Orthodox anti-abortion laws took effect after the Supreme Court overturned Roe v. Wade judgment in June ‘22.
A major inconvenience and question of safety have popped up ever since the controversial verdict has led to the shutting down of most abortion facilities in the country.
Healthcare professionals are at crossroads after women seeking help and advice on abortion and basic reproductive healthcare have been rendered helpless.
Members of the clergy, nurses, medical health professionals, librarians, social workers, and people from a wide professional range are fearing criminal and civil liability for even discussing the matter.
The reversal of Roe v. Wade in June has thrown light upon the old anti-abortion law of 1910 in Oklahoma. The law declared attempts at aiding other women in abortion a felony which could be punishable by two to five years in prison.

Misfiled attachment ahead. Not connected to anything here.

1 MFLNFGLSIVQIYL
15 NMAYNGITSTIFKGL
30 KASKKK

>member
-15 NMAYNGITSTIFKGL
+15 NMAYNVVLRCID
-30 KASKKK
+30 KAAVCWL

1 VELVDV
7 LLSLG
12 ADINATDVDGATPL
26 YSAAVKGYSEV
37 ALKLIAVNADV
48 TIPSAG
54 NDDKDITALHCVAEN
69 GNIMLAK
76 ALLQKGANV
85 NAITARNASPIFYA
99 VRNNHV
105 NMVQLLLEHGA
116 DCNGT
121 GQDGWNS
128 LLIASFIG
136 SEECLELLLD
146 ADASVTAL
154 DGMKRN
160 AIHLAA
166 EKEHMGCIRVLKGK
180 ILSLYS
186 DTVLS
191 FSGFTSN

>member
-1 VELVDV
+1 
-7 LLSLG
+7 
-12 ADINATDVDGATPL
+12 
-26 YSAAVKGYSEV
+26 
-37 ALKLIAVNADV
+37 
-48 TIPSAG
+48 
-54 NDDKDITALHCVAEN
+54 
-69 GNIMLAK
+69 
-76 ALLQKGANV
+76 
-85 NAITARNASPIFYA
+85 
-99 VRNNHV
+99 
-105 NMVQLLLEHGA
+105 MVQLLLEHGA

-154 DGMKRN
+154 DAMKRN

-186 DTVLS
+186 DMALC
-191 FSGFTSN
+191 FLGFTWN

This controversial Oklahoma law allowed for the provisions of abortion only when the mother’s life was posed a risk by such pregnancy.
Experts have claimed that the terms of the Act could make a spouse, an associate, a friend, and even an Uber driver liable to a felony if they provided any sort of information on abortion to the woman concerned.
The original Roe v. Wade was a landmark judgment delivered by the Supreme Court that held that a woman’s right to safe abortions was protected by the Constitution of the United States.
The judgment was reversed on the grounds of it failing to resonate with the traditions and history of the United States.
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